Liane Rossler has made a career of conjuring creativity across many mediums. She co-founded Dinosaur Designs while she was at art school and, after dedicating 25 years to the business as designer and director, moved on to pursue solo practice that stretches across art, design and the environment.
Liane was acknowledged as one of Australia’s 100 most inspiring women by Madison Magazine in 2013 and received the InStyle Woman of the Year Award for Design in 2012. Her recent work includes Here and Now, Happy Talk and Supercyclers.
Here’s what she said about finding her path to a job she loved:
When did you first start designing things?
I have been making things for as long as I can remember. I have vivid memories of collecting materials to make things as a child, and all the endless possibilities of what I could make. I continued to love creating things throughout school, at art school and ever since.
What drew you to design? When did you realise you could make a career out of it?
I love invention, resourcefulness, transformation and possibility, and working in the creativity industries provides so many avenues to work this way. I started selling things I made when I was at school, and then went on to continue to after school. Then co-founding Dinosaur Designs to be creatively and financially independent while at art school. It is always a thrill when someone likes, appreciates and buys your work, so when we started wholesaling to stores and opened our own stores, it felt very very much like this was the path.
What was your first hint of success?
It felt like a hint of success when we received our first magazine coverage after we launched at the Fashion Design Council Parade in Melbourne in 1988. It was a great launching pad for a new generation of designers.
What’s been the biggest challenge you’ve faced as a designer?
It is a challenge and a reward to present your personal expression, but satisfying when your work is appreciated by others. Feeling constantly challenged to expand and explore creative industries as the world changes is inspiring and stimulating.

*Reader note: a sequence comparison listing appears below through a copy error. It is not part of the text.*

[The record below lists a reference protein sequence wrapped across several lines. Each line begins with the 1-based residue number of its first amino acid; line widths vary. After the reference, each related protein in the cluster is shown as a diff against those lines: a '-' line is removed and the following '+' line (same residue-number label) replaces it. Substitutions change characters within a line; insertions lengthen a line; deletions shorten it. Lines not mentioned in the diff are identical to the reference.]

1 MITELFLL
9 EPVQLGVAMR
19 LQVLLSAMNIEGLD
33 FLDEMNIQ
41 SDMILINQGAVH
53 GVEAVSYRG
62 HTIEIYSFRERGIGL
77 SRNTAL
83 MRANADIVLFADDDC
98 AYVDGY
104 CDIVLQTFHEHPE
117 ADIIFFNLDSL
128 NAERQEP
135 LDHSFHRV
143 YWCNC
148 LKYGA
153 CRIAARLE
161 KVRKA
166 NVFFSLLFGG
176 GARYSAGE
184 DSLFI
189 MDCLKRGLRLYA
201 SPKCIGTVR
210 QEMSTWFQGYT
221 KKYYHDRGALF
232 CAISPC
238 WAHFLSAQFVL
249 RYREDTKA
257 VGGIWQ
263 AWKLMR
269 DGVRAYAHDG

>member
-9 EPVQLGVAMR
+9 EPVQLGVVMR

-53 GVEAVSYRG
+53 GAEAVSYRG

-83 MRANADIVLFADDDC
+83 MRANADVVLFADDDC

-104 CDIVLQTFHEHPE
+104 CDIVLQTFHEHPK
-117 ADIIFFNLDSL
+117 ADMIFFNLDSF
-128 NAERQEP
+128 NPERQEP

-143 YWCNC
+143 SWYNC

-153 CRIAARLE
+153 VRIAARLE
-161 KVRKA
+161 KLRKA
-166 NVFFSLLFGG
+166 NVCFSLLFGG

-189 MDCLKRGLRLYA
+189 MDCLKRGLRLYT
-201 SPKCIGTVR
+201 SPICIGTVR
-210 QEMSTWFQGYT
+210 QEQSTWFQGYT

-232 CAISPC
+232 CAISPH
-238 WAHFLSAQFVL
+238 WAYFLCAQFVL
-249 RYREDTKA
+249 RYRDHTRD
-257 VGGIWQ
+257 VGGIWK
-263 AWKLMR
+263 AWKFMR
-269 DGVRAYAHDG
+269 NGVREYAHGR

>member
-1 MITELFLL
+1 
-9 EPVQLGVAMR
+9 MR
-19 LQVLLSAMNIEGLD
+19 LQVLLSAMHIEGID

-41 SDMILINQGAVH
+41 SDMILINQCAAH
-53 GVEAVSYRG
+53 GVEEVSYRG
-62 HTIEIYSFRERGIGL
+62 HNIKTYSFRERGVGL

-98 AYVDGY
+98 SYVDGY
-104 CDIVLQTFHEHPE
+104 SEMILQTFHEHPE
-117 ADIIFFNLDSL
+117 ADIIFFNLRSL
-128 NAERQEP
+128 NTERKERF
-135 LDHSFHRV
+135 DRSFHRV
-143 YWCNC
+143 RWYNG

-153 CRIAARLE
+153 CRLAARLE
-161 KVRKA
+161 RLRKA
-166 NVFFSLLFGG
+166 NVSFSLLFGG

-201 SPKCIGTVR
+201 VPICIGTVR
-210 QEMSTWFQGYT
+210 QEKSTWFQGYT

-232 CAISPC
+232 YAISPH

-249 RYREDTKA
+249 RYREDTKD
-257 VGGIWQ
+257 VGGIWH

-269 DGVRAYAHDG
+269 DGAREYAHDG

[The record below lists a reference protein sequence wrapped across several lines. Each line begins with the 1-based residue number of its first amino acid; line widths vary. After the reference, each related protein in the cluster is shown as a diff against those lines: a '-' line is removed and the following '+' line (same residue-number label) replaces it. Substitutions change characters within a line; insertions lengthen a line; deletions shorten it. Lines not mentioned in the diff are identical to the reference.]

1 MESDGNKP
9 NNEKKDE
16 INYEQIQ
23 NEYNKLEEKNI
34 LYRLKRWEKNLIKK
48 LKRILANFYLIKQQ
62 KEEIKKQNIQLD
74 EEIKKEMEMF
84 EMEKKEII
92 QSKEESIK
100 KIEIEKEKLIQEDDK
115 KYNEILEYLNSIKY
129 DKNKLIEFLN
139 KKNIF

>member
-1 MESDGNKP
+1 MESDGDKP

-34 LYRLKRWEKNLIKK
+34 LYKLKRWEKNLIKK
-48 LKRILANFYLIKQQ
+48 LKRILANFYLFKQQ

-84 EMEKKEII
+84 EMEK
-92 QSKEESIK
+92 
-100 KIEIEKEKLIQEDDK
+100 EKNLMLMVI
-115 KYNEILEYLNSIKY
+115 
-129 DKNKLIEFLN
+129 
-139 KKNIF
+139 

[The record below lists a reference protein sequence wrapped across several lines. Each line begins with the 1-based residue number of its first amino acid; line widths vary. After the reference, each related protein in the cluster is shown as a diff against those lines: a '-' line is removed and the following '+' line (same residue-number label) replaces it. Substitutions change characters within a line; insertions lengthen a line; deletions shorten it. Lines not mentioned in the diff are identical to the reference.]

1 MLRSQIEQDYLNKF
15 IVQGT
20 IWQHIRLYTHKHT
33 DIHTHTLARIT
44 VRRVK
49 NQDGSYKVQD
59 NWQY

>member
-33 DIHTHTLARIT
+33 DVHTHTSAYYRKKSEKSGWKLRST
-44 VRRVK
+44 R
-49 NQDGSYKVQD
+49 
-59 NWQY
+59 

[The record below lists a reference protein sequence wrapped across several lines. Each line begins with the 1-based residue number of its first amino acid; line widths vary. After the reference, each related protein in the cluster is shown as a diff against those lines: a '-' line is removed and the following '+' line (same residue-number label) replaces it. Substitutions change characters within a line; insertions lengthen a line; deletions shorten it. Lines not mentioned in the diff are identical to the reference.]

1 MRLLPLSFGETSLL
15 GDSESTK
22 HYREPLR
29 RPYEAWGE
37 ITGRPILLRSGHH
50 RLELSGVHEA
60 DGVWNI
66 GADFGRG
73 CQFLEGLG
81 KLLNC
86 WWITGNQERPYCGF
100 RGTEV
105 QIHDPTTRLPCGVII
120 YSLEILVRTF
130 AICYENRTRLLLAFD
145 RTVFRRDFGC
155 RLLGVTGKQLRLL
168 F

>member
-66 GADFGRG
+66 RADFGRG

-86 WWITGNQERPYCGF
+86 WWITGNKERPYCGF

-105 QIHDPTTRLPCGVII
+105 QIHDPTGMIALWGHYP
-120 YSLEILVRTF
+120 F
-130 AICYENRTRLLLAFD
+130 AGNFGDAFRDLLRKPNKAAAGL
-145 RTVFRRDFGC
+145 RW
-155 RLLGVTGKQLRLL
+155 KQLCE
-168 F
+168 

What’s the key ingredient behind your success?
I’m inspired by the possibility of making something from nothing. Personally, my father came out as an orphan after the Second World War and studied architecture and established a successful business. My mother’s family also created new and successful lives in Australia. Their resilience and the optimism of their experience showed me how to turn a dream into a reality. I found this inspiring.
What’s the best and worst part of your job?
I feel it is an achievement to be self sufficient through creativity and doing something I love. I have enjoyed building something from nothing, and enjoy the opportunity to keep building and learning. I love the freedom and creative possibilities of my job. More recently, I particularly love working on a variety of projects with engaging and vibrant inspiring people across many areas of the creative industries. The least enjoyable parts of the job can often become lessons, so they are all worthwhile.
I enjoy the variety of tasks involved.
What’s your advice to others looking to build a career out of a hobby?
I think that everyone is creative and I love seeing people follow their passions. Have a unique voice, and find a gap you can fill. It’s important to get out and do it, and slowly but surely you can build your hobby into a career.
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